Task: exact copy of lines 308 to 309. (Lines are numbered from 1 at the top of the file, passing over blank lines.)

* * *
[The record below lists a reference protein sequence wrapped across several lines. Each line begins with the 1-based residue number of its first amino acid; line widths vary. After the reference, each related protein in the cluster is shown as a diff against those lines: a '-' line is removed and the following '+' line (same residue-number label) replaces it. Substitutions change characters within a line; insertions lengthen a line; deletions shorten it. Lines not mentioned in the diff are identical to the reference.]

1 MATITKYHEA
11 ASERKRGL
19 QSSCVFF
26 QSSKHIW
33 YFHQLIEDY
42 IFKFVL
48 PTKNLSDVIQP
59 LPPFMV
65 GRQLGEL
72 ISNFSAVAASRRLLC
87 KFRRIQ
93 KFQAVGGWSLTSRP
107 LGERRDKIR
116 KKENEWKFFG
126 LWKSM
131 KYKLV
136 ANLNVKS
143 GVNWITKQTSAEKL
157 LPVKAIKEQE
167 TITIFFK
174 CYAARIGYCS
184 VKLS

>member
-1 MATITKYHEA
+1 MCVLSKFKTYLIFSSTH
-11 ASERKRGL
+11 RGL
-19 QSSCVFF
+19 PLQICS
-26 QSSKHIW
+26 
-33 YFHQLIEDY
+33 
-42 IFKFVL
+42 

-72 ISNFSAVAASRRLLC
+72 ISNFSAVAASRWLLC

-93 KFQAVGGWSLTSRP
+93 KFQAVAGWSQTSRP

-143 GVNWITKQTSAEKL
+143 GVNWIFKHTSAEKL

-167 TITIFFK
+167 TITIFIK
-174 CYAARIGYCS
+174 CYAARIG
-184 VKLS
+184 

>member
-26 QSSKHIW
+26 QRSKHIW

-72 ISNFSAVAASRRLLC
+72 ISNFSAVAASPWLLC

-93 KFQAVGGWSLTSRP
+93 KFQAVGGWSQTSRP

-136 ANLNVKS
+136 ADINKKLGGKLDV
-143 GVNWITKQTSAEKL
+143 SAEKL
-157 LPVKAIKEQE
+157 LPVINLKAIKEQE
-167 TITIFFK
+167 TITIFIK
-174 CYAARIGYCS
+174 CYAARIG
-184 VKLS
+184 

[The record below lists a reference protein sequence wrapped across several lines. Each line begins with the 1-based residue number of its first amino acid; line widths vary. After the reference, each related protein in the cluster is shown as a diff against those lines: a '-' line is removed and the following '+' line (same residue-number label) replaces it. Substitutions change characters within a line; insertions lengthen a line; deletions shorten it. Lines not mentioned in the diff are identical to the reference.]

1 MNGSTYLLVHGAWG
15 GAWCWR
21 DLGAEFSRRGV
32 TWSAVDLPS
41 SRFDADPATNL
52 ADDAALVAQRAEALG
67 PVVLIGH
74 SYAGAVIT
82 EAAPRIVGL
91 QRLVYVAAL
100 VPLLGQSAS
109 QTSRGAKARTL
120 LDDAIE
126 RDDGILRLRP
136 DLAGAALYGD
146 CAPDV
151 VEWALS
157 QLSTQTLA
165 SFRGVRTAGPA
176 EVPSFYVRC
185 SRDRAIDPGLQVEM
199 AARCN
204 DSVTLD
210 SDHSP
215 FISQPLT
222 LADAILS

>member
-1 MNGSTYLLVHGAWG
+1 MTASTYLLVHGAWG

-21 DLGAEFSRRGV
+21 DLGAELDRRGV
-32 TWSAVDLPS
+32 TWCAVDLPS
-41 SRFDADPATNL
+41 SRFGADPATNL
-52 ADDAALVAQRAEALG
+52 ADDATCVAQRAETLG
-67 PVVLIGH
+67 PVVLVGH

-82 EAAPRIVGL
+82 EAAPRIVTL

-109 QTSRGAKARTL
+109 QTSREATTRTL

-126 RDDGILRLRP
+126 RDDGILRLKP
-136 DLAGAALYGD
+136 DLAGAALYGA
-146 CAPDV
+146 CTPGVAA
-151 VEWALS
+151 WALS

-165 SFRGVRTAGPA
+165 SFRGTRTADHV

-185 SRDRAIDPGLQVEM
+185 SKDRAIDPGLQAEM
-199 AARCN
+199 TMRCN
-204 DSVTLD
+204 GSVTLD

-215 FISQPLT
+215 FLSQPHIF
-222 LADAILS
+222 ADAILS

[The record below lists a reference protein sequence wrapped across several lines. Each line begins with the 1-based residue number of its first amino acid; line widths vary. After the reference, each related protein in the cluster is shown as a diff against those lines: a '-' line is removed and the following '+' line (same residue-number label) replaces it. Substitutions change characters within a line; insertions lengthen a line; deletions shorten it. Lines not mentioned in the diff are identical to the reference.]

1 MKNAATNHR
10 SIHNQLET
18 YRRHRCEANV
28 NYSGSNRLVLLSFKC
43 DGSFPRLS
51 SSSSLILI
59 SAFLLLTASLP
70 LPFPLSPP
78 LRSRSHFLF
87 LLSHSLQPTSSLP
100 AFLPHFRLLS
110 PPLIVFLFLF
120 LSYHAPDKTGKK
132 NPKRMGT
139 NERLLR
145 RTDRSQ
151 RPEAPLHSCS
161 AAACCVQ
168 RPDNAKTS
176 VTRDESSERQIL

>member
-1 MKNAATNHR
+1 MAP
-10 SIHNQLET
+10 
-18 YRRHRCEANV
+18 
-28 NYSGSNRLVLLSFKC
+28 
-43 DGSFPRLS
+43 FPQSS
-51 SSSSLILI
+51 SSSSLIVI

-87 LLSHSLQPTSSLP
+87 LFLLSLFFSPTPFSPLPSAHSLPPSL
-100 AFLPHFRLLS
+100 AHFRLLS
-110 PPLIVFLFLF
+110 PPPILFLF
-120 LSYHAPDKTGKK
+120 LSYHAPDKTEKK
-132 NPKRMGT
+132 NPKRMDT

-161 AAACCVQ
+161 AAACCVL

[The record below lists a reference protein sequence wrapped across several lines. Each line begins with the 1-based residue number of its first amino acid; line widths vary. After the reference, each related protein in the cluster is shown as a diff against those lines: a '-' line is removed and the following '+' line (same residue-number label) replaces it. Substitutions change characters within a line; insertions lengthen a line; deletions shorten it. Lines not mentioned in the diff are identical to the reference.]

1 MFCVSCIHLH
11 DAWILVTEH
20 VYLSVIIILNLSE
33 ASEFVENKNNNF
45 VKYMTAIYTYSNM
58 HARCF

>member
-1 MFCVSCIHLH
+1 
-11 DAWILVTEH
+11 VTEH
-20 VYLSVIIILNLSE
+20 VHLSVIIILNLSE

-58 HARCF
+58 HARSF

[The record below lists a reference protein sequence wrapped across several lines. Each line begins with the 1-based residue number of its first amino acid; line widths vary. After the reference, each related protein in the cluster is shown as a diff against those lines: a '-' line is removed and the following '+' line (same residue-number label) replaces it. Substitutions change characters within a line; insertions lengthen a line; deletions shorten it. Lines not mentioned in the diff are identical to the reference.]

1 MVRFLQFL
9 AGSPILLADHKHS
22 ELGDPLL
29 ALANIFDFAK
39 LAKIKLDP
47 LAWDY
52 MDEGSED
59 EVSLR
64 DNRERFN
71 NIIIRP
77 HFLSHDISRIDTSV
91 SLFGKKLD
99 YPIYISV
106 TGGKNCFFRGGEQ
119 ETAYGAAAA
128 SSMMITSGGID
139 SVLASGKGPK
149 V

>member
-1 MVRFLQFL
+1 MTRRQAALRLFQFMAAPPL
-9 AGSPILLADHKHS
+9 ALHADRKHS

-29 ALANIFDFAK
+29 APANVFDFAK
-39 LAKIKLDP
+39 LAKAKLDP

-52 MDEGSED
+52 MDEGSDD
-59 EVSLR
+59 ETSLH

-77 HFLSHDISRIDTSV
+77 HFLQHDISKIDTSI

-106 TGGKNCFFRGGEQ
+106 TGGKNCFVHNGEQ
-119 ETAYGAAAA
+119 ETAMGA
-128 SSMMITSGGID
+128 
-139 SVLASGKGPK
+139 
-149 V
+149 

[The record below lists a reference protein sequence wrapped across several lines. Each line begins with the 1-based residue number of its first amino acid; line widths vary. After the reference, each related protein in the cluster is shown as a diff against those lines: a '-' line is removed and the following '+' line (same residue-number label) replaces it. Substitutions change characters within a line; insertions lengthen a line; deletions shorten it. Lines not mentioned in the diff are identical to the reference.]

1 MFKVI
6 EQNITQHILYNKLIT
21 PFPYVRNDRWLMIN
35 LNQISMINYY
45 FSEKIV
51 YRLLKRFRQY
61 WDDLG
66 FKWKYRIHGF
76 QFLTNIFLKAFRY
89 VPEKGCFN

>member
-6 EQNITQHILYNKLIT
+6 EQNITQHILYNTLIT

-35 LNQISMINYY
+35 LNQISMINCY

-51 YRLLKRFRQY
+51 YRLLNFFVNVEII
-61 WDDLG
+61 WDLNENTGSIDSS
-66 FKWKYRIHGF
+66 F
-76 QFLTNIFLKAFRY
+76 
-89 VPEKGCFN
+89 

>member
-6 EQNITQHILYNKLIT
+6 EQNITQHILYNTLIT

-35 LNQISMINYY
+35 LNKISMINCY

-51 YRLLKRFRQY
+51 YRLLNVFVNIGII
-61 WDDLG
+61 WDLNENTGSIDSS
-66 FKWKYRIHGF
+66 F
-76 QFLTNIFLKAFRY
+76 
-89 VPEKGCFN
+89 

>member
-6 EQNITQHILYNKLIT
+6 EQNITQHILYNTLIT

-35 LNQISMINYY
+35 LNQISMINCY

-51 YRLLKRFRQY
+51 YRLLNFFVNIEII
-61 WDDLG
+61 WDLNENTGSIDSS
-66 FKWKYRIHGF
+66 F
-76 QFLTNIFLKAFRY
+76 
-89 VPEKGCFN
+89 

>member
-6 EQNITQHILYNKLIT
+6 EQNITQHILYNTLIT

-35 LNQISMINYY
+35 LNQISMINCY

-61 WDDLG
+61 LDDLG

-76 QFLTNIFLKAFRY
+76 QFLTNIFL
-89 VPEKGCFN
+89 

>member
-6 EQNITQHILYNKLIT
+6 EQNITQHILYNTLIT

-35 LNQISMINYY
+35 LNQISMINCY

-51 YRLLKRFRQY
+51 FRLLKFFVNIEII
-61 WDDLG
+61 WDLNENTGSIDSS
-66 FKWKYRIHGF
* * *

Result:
-35 LNQISMINYY
+35 LNQISMINCY